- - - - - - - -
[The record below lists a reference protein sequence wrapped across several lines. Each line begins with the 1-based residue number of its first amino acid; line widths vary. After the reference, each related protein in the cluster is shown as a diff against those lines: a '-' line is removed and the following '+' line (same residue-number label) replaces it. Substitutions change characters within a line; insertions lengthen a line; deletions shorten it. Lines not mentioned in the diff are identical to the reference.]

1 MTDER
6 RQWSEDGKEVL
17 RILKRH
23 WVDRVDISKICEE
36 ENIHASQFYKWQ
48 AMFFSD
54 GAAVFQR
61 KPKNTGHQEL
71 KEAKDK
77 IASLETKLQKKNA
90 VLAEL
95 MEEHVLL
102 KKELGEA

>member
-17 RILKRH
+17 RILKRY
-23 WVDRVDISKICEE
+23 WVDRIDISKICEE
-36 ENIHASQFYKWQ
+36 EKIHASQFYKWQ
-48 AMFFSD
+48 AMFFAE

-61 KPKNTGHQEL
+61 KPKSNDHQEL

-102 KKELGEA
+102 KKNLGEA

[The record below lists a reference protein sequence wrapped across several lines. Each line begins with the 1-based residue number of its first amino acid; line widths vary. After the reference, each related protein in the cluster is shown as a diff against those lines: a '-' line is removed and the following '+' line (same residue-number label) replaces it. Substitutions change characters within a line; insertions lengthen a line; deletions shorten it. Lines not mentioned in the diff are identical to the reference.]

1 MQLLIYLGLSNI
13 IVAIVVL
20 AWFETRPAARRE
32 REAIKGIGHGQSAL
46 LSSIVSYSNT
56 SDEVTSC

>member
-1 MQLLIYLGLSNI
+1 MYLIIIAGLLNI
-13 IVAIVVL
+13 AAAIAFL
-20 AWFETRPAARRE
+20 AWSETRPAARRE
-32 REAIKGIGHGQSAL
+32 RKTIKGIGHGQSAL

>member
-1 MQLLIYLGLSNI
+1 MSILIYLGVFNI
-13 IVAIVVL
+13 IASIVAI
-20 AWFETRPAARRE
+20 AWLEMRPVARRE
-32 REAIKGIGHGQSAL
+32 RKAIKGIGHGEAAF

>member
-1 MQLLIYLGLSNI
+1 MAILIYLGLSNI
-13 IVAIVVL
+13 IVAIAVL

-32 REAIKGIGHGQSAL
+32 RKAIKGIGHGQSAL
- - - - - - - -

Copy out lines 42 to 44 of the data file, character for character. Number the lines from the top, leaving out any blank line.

-32 REAIKGIGHGQSAL
+32 RKTIKGIGHGQSAL

>member